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June 21, 2018

Don't force us to use SGR, cargo handlers tell government

President Uhuru Kenyatta launches the Standard Gauge Railway cargo train at the Port of Mombasa, May 30, 2017. /MONICAH MWANGI
President Uhuru Kenyatta launches the Standard Gauge Railway cargo train at the Port of Mombasa, May 30, 2017. /MONICAH MWANGI

The government should not block the transportation of cargo by road as it pushes for the SGR, the Kenya Shippers Council (KSC) has said.

Transport Principal Secretary Joseph Kinyua issued a circular on March 7 requiring all government departments and agencies to use the Standard Gauge Railway to move cargo.

Read: Macharia gives directors 48 hours to ensure use of SGR freight services

Also read: Clearing agents up in arms with government over new directive

While giving his views o the order, KSC Chairman Gilbert Langat began by noting that the government is one of the biggest cargo movers as it handles about 40 per cent of the goods through through parastatals.

“There is a government clearing house which is a department under Treasury but its capacity has not been sufficient enough. That is why [transportation] was opened up to private cargo handlers,” Langat told The Star on Tuesday.

But he added: We receive an approximate 3,000 containerised cargo per day. The government can only handle around 15-16 per cent of the cargo, which translates to 324."

Langat further said the SGR should compliment other modes of transport instead of competing with them.

"The government should realise there are major users of the port and ensure efficiency," he said.

Langat gave his views on the directive alongside Willian Ojonyo, who is Kenya International Freight and Warehousing Association (Kifwa) chairman.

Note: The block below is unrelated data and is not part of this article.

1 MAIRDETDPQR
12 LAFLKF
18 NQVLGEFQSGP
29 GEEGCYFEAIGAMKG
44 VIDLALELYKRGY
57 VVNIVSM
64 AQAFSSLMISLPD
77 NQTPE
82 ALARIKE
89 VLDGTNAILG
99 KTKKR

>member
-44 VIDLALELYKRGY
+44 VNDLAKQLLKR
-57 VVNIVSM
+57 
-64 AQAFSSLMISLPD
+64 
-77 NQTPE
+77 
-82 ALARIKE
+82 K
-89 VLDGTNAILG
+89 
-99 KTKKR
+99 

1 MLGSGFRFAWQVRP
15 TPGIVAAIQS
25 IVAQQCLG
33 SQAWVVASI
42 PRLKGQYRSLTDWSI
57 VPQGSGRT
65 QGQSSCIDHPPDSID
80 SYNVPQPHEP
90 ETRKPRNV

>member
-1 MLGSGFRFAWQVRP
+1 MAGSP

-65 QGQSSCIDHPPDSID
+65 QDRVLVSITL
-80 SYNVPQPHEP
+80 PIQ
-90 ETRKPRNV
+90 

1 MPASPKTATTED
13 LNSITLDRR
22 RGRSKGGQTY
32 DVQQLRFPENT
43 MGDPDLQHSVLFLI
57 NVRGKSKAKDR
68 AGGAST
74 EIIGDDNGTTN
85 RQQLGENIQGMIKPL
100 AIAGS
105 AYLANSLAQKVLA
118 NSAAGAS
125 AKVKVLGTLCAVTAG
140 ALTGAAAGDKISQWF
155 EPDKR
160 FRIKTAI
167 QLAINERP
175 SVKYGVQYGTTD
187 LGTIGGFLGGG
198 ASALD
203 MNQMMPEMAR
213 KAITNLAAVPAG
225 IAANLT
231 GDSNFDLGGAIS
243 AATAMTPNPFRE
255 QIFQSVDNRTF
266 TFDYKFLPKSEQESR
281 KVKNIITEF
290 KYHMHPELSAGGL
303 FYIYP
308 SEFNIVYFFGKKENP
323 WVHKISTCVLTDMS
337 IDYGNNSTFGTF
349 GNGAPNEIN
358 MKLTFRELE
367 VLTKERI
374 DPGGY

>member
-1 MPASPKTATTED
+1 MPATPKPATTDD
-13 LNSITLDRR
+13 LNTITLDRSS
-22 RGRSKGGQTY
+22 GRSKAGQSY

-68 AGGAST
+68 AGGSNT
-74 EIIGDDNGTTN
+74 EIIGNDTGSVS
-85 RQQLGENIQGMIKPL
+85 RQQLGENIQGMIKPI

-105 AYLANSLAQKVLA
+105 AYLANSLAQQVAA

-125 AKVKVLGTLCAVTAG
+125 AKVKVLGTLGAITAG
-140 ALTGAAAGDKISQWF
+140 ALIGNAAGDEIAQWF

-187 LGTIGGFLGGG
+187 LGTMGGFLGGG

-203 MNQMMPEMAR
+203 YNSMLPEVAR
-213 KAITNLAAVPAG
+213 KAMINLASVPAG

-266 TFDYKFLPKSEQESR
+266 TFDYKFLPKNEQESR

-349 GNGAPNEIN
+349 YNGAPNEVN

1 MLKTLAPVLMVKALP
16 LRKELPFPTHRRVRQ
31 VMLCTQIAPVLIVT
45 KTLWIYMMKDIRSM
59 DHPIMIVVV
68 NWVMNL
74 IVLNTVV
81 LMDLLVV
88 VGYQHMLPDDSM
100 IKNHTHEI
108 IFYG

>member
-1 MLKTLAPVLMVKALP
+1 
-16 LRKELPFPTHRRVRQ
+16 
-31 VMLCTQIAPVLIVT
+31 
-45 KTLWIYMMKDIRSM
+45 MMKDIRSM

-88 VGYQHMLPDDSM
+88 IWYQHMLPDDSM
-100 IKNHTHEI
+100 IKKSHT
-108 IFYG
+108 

Ojonyo said the order may be good music to Kenya Railways but may not have any legal backing.

He said cargo owners (consignees) will decide how best cargo will be transported and that surplus cargo will be transported by alternative means.

The official added: “The only reason the SGR is not popular is because we have chosen the narrow route of avoiding responsibility as cargo intervenors. This is along the logistics chain which includes Kenya Ports Authority, Kenya Revenue Authority and others. The only way to ensure cargo is atop the wagon is by ensuring efficiency by all parties."

But the Kifwa boss said the new railway must be appreciated and supported as it is a major investment.

He said it is " ... especially bearing in mind that in multi-modal transport, rail is the second cheapest after sea which should make it the preferred mode of transport against road and air."

Dock Workers Union Secretary General Simeon Sang said the issue was sensitive so stakeholders should come up with a common stand.

Sang was also of the view that the private sector should be allowed to choose the best mode of transport.

Read: High hopes for SGR cargo train services

In the circular, Kinyua also instructed that cargo moving between Mombasa and Nairobi by any other means including road, shall require written consent.

Early in February, KPA announced that 671 TEU containers were delivered upcountry by rail, an increase of 233.

Two weeks ago, KPA slashed container handling charges for a 20-foot local container at the inland container depot (ICD) in Embakasi to Sh8,160 ($80), from Sh10,506 ($103), in order to boost the uptake of cargo freight on the SGR.

With the directive, all equipment and materials for big public infrastructure projects will be expected to be transported on the SGR.

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